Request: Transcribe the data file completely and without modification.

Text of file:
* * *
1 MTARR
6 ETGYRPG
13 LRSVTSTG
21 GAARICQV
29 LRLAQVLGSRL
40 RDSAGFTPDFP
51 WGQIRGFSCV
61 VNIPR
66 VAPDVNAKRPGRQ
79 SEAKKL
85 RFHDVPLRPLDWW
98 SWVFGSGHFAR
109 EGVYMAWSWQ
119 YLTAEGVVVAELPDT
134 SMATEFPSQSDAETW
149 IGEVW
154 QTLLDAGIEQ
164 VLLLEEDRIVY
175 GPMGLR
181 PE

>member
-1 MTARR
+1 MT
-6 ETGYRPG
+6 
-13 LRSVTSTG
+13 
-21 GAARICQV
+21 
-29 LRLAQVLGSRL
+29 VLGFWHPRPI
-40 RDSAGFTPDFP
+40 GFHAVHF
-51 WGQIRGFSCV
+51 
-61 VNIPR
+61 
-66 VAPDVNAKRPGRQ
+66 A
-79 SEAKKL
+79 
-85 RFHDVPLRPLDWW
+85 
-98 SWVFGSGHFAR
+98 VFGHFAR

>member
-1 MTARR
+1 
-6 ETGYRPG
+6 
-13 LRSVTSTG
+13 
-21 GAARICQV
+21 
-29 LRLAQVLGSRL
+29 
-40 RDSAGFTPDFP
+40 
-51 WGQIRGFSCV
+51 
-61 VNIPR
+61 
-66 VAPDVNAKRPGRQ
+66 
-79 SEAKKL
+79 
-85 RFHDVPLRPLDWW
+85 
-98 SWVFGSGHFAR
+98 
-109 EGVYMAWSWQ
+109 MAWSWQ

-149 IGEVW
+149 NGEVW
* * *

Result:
1 MTARR
6 ETGYRPG
13 LRSVTSTG
21 GAARICQV
29 LRLAQVLGSRL
40 RDSAGFTPDFP
51 WGQIRGFSCV
61 VNIPR
66 VAPDVNAKRPGRQ
79 SEAKKL
85 RFHDVPLRPLDWW
98 SWVFGSGHFAR
109 EGVYMAWSWQ
119 YLTAEGVVVAELPDT
134 SMATEFPSQSDAETW
149 IGEVW
154 QTLLDAGIEQ
164 VLLLEEDRIVY
175 GPMGLR
181 PE

>member
-1 MTARR
+1 MT
-6 ETGYRPG
+6 
-13 LRSVTSTG
+13 
-21 GAARICQV
+21 
-29 LRLAQVLGSRL
+29 VLGFWHPRPI
-40 RDSAGFTPDFP
+40 GFHAVHF
-51 WGQIRGFSCV
+51 
-61 VNIPR
+61 
-66 VAPDVNAKRPGRQ
+66 A
-79 SEAKKL
+79 
-85 RFHDVPLRPLDWW
+85 
-98 SWVFGSGHFAR
+98 VFGHFAR

>member
-1 MTARR
+1 
-6 ETGYRPG
+6 
-13 LRSVTSTG
+13 
-21 GAARICQV
+21 
-29 LRLAQVLGSRL
+29 
-40 RDSAGFTPDFP
+40 
-51 WGQIRGFSCV
+51 
-61 VNIPR
+61 
-66 VAPDVNAKRPGRQ
+66 
-79 SEAKKL
+79 
-85 RFHDVPLRPLDWW
+85 
-98 SWVFGSGHFAR
+98 
-109 EGVYMAWSWQ
+109 MAWSWQ

-149 IGEVW
+149 NGEVW